Every great photograph has a secret. Something mysteriously and tantalizingly withheld, even when the world seems laid out as plainly as a corpse upon a table. The exhibition "Walker Evans," organized by Jeff L. Rosenheim and opening this week at the Metropolitan Museum of Art, naturally contains many such "secrets" -- Evans is a master. In a survey of his work, however, the anticipated mysteries will always have an added power, for Evans is also an iconic artist who gave definitive form to the American story. While wandering among his people, houses, and billboards, you will often have the uncanny sensation of looking past the surface of a society into the secret inner life of America during the first half of the twentieth century.
Evans (1903-1975) is best known for the portraits he made in the thirties of tenant and sharecropper families in Alabama, works published as part of his collaboration with James Agee, Let Us Now Praise Famous Men. The pictures soon came to symbolize the dispossessed of America during the Depression; to the politically minded, they exposed the truth behind the patriotic boilerplate. But the images hold our interest because they are not possessed by fiery agitprop or clammy liberal platitudes. They take America behind the customary political stereotypes: No class analysis of social conditions or outcry about poverty could capture the flicker in the face of Allie Mae Burroughs in Evans's legendary portrait of her. If anything, the series has a quasi-religious, mystical air. A bedroom table in the Burroughs family cabin becomes an American altar. And the children become angels, though not in the cute Norman Rockwell manner. They are gravely ethereal emanations -- exciting, challenging, strangely disturbing -- from another world.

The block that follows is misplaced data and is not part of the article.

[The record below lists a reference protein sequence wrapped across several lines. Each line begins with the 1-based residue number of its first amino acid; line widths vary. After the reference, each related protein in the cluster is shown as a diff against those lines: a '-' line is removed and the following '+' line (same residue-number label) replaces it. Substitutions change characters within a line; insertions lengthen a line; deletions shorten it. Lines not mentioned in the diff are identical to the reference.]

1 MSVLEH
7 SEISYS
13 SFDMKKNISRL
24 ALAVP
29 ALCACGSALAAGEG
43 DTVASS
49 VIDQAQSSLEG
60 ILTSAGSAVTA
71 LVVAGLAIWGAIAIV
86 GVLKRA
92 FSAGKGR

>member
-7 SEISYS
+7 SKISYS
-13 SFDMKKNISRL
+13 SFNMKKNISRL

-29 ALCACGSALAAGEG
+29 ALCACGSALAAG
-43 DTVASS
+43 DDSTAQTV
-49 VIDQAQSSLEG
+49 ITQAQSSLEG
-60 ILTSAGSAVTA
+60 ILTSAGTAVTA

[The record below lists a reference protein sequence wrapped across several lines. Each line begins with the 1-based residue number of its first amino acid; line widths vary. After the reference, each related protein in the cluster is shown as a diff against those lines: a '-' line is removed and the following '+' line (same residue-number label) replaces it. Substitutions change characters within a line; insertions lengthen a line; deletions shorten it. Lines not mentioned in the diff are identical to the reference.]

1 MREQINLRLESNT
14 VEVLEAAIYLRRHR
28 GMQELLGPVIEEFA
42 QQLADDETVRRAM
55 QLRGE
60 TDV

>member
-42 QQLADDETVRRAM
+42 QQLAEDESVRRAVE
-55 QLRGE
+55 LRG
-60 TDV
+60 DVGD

Evans's other work -- too often overlooked because of the fame of Let Us Now Praise Famous Men -- also led the eye past the surface of American life. He was a wonderful photographer of regional architecture, but not simply because he was celebrating "an American vernacular." His houses were as alive as his people, and often as dispossessed. They seem lost in their memories and frequently look pained by time and the twentieth century: troubled by roads and ceaseless changes; made vulnerably quaint. When Evans addressed the "anonymity" of twentieth-century society -- another classical theme -- he did not make visual speeches about encroaching technology, bland uniformity, or the lonely crowd. He brought an angled anonymity to bear. The subway portraits, street snaps, and photos of penny picture displays are spiky with individuality. And his pictures of public signs and billboards, far from being symbols of capitalist oppression, always seem to be unpeeling into private messages.
Evans is not one of those American artists attracted to nature or the infinite spaces of the West. He would probably have found that subject nostalgic, essentially a lingering dream from the nineteenth century. He insists upon his own time and its man-made environment. A grid has been laid upon the land, and Evans himself instinctively constructs his images from rectangles, boxes, and geometric forms. The almost mathematical precision of his formal compositions establishes an austere modern counterpoint to the many private whispers in his art. Although Evans continued to make good work until the end of his life, he really belongs to the first -- not the second -- half of "the American century." His carefully balanced compositions often create an island of stillness, a moment of revelatory quiet amid the modern churnings. In the fifties and sixties, artists greatly influenced by Evans -- such as Robert Frank and Lee Friedlander -- would shake up the master's rectangles and rattle his geometries. America would become movement itself. With Evans, there's still a there there.